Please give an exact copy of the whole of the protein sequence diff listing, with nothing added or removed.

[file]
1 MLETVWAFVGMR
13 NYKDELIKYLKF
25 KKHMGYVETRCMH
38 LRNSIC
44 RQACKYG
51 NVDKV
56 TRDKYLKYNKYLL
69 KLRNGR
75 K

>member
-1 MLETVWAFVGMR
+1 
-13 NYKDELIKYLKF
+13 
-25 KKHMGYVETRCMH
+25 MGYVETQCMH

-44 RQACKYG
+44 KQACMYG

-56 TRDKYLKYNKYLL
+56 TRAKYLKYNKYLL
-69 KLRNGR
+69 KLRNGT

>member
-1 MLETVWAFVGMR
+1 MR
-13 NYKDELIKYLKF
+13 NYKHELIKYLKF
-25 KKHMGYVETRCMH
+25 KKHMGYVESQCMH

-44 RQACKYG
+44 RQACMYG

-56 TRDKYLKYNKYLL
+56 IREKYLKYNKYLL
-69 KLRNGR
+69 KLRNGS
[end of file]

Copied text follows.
1 MLETVWAFVGMR
13 NYKDELIKYLKF
25 KKHMGYVETRCMH
38 LRNSIC
44 RQACKYG
51 NVDKV
56 TRDKYLKYNKYLL
69 KLRNGR
75 K

>member
-1 MLETVWAFVGMR
+1 
-13 NYKDELIKYLKF
+13 
-25 KKHMGYVETRCMH
+25 MGYVETQCMH

-44 RQACKYG
+44 KQACMYG

-56 TRDKYLKYNKYLL
+56 TRAKYLKYNKYLL
-69 KLRNGR
+69 KLRNGT

>member
-1 MLETVWAFVGMR
+1 MR
-13 NYKDELIKYLKF
+13 NYKHELIKYLKF
-25 KKHMGYVETRCMH
+25 KKHMGYVESQCMH

-44 RQACKYG
+44 RQACMYG

-56 TRDKYLKYNKYLL
+56 IREKYLKYNKYLL
-69 KLRNGR
+69 KLRNGS